Summer is upon us, and that means visits to the beach, outings to the park, and plenty of other trips to places that don’t require shoes. But how soon are you allowed to go barefoot. By that, I mean: can you legally drive barefoot? Is shoelessly putting the pedal to the metal illegal?
The answer, on the whole, is fairly simple: in most cases & in most states, the answer is no. You can’t be fined as a driver for letting your toes air out while operating a vehicle. But, just because you CAN doesn’t always mean you SHOULD.
A lot of states actually do have laws on the books that can cloud your decision to kick off your Keds in the car, namely in the event that you were to get into an accident. For instance, in Alabama, Arizona, California, and several other states, authorities could legally decide that you driving barefoot likely played a part in a crash, and that could result in a reckless driving charge. There are also some states, like Ohio, that don’t actively prohibit barefoot driving, though they do overtly discourage you from doing it.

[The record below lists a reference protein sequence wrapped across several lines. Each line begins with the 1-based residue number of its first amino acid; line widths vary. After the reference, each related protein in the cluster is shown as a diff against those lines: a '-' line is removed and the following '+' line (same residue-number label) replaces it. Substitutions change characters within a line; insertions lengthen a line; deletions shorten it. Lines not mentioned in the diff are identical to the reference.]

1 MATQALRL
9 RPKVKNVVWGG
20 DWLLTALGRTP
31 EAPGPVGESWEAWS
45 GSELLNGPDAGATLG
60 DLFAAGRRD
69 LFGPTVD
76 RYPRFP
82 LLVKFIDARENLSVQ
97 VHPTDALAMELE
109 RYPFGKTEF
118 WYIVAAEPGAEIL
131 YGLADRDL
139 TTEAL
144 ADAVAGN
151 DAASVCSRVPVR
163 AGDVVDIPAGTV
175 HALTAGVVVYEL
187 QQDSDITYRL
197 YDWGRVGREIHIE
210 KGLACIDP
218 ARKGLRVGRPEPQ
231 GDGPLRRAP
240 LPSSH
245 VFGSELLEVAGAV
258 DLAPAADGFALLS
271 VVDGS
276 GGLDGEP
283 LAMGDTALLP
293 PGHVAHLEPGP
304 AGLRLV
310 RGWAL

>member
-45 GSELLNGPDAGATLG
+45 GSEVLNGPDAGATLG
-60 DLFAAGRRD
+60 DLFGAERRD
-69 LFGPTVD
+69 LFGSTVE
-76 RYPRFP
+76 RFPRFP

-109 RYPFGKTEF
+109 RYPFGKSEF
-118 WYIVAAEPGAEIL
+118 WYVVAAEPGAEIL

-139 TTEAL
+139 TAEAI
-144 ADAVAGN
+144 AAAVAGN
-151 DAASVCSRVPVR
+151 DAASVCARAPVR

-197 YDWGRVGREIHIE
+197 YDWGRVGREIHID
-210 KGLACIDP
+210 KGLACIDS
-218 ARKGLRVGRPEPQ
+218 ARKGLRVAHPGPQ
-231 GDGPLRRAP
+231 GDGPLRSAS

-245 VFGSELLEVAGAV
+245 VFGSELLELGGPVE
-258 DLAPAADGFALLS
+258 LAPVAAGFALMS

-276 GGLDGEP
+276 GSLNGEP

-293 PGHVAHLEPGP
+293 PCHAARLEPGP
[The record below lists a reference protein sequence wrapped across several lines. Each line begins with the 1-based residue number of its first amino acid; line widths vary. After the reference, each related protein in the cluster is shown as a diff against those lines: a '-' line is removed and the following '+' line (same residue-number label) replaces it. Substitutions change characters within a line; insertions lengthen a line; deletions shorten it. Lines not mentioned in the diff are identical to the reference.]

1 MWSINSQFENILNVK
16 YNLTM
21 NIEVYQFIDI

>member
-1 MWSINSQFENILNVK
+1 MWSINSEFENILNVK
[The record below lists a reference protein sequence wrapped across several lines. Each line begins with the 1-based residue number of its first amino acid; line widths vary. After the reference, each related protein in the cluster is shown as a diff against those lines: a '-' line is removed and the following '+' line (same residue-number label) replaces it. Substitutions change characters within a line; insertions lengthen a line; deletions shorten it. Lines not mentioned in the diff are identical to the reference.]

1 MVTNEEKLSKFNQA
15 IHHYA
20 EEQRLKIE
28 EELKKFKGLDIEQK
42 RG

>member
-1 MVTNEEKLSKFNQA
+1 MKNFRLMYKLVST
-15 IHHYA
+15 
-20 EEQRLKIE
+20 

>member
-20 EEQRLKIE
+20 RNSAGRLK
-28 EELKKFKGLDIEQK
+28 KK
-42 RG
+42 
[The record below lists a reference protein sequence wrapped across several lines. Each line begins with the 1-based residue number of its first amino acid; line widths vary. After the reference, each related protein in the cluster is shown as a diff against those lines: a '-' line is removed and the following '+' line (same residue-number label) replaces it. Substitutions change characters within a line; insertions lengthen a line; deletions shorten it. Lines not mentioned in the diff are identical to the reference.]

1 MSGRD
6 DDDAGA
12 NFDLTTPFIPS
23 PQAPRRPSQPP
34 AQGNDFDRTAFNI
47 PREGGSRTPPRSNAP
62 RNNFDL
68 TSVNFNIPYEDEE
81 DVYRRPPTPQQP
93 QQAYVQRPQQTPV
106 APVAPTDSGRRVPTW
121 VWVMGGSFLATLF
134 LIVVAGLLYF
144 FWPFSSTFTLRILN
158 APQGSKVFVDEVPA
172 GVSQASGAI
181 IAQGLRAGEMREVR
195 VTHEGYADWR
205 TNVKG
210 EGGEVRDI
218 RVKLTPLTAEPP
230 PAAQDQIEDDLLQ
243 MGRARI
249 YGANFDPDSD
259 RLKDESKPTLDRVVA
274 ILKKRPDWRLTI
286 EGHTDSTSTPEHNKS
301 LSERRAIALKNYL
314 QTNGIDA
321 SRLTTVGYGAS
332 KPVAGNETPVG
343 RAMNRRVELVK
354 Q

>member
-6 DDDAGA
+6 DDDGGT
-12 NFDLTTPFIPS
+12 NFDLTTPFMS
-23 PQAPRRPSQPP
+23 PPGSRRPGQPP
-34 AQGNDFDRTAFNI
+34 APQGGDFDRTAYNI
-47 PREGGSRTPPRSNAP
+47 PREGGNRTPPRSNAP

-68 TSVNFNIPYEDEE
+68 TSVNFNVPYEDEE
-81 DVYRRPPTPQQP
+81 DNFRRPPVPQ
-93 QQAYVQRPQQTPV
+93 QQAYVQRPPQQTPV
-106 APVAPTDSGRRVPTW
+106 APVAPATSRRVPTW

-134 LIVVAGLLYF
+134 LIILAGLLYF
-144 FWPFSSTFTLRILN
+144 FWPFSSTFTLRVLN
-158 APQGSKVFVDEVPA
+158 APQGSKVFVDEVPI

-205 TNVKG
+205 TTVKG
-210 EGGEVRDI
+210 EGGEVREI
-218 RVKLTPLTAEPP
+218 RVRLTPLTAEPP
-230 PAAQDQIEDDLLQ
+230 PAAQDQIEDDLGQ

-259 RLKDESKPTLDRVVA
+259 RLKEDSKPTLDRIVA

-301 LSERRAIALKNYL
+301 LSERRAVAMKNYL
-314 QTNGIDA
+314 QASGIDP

The best idea is just to drive wearing shoes that have adequate grips on the bottom, since bare feet can potentially slip off the pedals. Sandals, flip-flops, heels, and shoes with loose laces are also potentially dangerous, since ill-fitting shoes are more likely to slip off. As a matter of fact, some experts say it might actually be safer to go without shoes than to drive in any of those.
Check your local laws to be sure, since a city mandate might differ from a state policy. But, for the most part, unless you’re operating motorcycle, you’re good to go if you decide to drive with naked feet. But, if you notice your passenger making a funny face, it might be a good idea to do them a favor & put your shoes back on.
Got a Mundane Mystery you’d like solved, send me a message via social media (@AndyWebbRadioVoice), or shoot me an email at firstname.lastname@example.org.
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